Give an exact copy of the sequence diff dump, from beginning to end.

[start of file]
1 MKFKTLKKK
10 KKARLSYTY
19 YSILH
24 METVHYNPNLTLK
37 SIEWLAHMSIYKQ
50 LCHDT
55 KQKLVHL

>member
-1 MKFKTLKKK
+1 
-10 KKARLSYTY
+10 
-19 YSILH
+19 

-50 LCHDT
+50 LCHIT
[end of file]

1 MKFKTLKKK
10 KKARLSYTY
19 YSILH
24 METVHYNPNLTLK
37 SIEWLAHMSIYKQ
50 LCHDT
55 KQKLVHL

>member
-1 MKFKTLKKK
+1 
-10 KKARLSYTY
+10 
-19 YSILH
+19 

-50 LCHDT
+50 LCHIT